In this era, thinking about the problem of gastroduodenal ulcer genesis is likely to prove more profitable than investigation. The investigative work has been prolific for more than a century, and, if enthusiasm, expense, and man-hours spent are factors which bear on the success of research, it is fair to assume that the answer is already in, unrecognized as such, among the archives. It cannot be said, however, that the history of ulcer research has been marked by especially productive synthesis of the great mass of clinical, pathologic, and pathophysiologic information which has turned up. Continuous review of available data in the light of new concepts is of paramount importance in ulcer research.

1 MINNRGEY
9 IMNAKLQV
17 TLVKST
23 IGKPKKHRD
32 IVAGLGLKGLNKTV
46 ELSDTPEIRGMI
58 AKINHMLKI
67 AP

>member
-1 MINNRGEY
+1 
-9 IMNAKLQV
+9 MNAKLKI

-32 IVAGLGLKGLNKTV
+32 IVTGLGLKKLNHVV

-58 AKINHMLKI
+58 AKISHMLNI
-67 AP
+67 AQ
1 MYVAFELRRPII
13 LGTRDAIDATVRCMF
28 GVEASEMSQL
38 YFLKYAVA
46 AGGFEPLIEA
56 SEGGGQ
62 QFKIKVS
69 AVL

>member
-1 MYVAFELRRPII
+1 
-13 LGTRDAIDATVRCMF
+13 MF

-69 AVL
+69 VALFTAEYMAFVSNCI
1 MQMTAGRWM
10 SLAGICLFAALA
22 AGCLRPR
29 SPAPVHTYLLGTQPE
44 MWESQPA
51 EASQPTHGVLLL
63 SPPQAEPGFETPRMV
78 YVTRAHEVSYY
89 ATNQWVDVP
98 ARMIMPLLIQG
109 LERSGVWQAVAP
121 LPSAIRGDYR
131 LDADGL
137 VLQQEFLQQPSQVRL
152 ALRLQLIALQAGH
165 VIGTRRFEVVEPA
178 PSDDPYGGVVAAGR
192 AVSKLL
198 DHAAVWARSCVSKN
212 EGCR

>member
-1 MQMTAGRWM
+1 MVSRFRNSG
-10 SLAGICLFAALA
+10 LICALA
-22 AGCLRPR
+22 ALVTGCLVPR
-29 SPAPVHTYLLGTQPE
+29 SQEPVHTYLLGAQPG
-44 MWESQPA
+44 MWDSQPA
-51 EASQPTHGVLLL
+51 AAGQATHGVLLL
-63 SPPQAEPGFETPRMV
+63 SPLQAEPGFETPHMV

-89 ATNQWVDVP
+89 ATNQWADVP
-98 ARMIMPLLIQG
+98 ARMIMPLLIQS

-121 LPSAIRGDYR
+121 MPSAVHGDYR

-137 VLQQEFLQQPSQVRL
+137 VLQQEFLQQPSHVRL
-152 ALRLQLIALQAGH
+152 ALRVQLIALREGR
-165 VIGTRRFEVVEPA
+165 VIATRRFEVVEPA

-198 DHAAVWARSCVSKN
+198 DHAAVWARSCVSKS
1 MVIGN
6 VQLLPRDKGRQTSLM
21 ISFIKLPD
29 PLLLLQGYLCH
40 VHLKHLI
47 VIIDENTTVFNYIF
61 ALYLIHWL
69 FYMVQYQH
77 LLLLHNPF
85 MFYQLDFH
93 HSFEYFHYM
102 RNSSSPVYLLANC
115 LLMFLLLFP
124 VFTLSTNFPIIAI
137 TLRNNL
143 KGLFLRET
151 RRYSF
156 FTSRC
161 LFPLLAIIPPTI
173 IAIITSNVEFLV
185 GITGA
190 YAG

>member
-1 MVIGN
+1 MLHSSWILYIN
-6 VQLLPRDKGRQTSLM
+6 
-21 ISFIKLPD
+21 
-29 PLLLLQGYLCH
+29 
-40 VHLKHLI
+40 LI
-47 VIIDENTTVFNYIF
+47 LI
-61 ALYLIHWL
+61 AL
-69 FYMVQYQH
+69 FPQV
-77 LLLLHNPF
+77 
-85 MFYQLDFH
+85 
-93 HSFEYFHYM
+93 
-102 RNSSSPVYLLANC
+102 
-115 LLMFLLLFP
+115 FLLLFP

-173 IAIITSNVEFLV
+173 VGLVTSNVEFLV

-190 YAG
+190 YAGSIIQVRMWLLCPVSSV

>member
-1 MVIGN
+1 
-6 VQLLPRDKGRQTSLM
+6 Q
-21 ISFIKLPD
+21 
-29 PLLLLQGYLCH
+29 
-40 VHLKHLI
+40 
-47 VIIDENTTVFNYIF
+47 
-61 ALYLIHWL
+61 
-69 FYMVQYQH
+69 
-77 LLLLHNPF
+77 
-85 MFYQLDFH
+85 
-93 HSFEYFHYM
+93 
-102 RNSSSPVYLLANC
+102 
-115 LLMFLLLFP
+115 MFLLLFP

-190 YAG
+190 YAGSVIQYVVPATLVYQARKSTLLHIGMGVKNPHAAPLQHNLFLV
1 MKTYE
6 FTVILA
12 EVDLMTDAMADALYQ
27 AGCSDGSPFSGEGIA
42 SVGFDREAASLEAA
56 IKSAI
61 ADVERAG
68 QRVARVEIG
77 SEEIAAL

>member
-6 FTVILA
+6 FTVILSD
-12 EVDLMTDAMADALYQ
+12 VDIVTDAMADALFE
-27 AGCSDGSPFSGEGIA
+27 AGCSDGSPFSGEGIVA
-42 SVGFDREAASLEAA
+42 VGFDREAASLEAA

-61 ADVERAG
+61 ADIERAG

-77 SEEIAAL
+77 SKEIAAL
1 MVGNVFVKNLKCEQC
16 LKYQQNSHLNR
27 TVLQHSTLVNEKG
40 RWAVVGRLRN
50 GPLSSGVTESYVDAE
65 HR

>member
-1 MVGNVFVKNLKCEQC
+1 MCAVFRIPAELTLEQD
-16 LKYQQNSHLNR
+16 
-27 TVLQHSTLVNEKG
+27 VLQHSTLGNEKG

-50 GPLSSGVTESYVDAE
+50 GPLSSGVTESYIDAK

The following summarizes current understanding of the anatomy and physiology of the native arteriovenous shunt system of the gastroduodenum, the mechanism which controls mucosal blood flow, as they may pertain to the genesis of gastroduodenal ulcer. It